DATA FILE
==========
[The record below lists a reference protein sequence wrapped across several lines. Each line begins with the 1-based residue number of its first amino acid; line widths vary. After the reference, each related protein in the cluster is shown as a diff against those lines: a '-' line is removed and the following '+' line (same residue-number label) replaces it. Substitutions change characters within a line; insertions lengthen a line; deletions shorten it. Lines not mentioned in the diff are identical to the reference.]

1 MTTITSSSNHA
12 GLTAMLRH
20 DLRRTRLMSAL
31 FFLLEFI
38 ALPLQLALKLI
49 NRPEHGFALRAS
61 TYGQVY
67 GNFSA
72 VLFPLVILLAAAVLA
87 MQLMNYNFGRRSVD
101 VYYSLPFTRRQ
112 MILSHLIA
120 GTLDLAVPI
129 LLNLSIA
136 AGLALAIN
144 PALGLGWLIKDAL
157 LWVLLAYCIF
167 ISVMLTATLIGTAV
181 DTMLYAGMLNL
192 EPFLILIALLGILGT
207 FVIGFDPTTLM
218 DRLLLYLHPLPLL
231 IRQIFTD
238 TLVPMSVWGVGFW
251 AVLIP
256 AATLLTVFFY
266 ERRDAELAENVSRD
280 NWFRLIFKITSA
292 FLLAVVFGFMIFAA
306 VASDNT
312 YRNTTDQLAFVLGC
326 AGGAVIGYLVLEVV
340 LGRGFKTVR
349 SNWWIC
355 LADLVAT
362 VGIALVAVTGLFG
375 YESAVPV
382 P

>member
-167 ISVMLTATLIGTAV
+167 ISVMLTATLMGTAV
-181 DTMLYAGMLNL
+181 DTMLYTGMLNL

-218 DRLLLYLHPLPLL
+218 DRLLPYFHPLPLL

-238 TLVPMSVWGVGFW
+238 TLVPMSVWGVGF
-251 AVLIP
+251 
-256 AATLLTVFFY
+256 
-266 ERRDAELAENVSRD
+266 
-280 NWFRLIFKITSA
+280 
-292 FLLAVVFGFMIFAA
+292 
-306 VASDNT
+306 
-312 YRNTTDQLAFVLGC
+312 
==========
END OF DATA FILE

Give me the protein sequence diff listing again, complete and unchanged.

[The record below lists a reference protein sequence wrapped across several lines. Each line begins with the 1-based residue number of its first amino acid; line widths vary. After the reference, each related protein in the cluster is shown as a diff against those lines: a '-' line is removed and the following '+' line (same residue-number label) replaces it. Substitutions change characters within a line; insertions lengthen a line; deletions shorten it. Lines not mentioned in the diff are identical to the reference.]

1 MTTITSSSNHA
12 GLTAMLRH
20 DLRRTRLMSAL
31 FFLLEFI
38 ALPLQLALKLI
49 NRPEHGFALRAS
61 TYGQVY
67 GNFSA
72 VLFPLVILLAAAVLA
87 MQLMNYNFGRRSVD
101 VYYSLPFTRRQ
112 MILSHLIA
120 GTLDLAVPI
129 LLNLSIA
136 AGLALAIN
144 PALGLGWLIKDAL
157 LWVLLAYCIF
167 ISVMLTATLIGTAV
181 DTMLYAGMLNL
192 EPFLILIALLGILGT
207 FVIGFDPTTLM
218 DRLLLYLHPLPLL
231 IRQIFTD
238 TLVPMSVWGVGFW
251 AVLIP
256 AATLLTVFFY
266 ERRDAELAENVSRD
280 NWFRLIFKITSA
292 FLLAVVFGFMIFAA
306 VASDNT
312 YRNTTDQLAFVLGC
326 AGGAVIGYLVLEVV
340 LGRGFKTVR
349 SNWWIC
355 LADLVAT
362 VGIALVAVTGLFG
375 YESAVPV
382 P

>member
-167 ISVMLTATLIGTAV
+167 ISVMLTATLMGTAV
-181 DTMLYAGMLNL
+181 DTMLYTGMLNL

-218 DRLLLYLHPLPLL
+218 DRLLPYFHPLPLL

-238 TLVPMSVWGVGFW
+238 TLVPMSVWGVGF
-251 AVLIP
+251 
-256 AATLLTVFFY
+256 
-266 ERRDAELAENVSRD
+266 
-280 NWFRLIFKITSA
+280 
-292 FLLAVVFGFMIFAA
+292 
-306 VASDNT
+306 
-312 YRNTTDQLAFVLGC
+312 